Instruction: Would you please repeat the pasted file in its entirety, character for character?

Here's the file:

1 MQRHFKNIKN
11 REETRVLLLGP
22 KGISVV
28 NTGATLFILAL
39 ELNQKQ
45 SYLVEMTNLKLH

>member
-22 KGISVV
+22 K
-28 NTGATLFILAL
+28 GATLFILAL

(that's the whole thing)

1 MQRHFKNIKN
11 REETRVLLLGP
22 KGISVV
28 NTGATLFILAL
39 ELNQKQ
45 SYLVEMTNLKLH

>member
-22 KGISVV
+22 K
-28 NTGATLFILAL
+28 GATLFILAL